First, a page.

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Earthquake in Japan

A fearful event Friday that makes us all aware of our ultimate vulnerability to – and dependence on – the forces of nature.

Update: As of Saturday evening at least 1300 dead and a possible meltdown at a nuclear power station. Tens of thousands are missing.

Update: by Tuesday the full geographical and human extent of this catastrophe have become clear. In a perverse and ghoulish way the media seem to be looking for something even more ghoulish in terms of a nuclear catastrophe. The time for planning the world’s energy technology futures is not now. Wait. Learn. Several posts at Barry Brooks put the issue in perspective.

Update I have waited (and learned) and it is clear that the situation in northern Japan is extremely serious. Barry Brooks has decisively changed his earlier assessment also:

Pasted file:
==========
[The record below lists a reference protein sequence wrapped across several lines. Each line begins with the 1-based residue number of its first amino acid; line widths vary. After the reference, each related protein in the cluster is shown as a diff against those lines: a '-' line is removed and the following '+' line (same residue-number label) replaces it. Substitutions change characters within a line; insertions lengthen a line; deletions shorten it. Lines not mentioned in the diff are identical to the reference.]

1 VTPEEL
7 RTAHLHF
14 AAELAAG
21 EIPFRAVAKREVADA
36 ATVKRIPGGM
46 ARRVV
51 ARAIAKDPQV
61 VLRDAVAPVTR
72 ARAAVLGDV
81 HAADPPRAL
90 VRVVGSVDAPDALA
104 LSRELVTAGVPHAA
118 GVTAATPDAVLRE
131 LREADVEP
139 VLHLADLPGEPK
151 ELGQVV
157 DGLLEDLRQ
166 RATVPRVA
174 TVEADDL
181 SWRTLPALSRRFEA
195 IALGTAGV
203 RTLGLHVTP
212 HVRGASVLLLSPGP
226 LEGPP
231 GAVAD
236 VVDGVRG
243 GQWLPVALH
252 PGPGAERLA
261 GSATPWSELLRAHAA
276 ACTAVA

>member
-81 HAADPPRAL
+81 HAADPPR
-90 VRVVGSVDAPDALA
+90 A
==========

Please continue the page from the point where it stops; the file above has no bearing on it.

“In sum, this accident is now significantly more severe than Three Mile Island in 1979.  It resulted from a unique combination of failures to plant systems caused by the tsunami, and the broad destruction of infrastructure for water and electricity supply which would normally be reestablished within a day or two following a reactor accident. My initial estimates of the extent of the problem, on March 12, did not anticipate the cascading problems that arose from the extended loss of externally sourced AC power to the site, and my prediction that ‘there is no credible risk of a serious accident‘ has been proven quite wrong as a result. It remains to be seen whether my forecast on the possibility of containment breaches and the very low level of danger to the public as a result of this tragic chain of circumstances will be proven correct. For the sake of the people there, I sure hope it does stand the test of time.”

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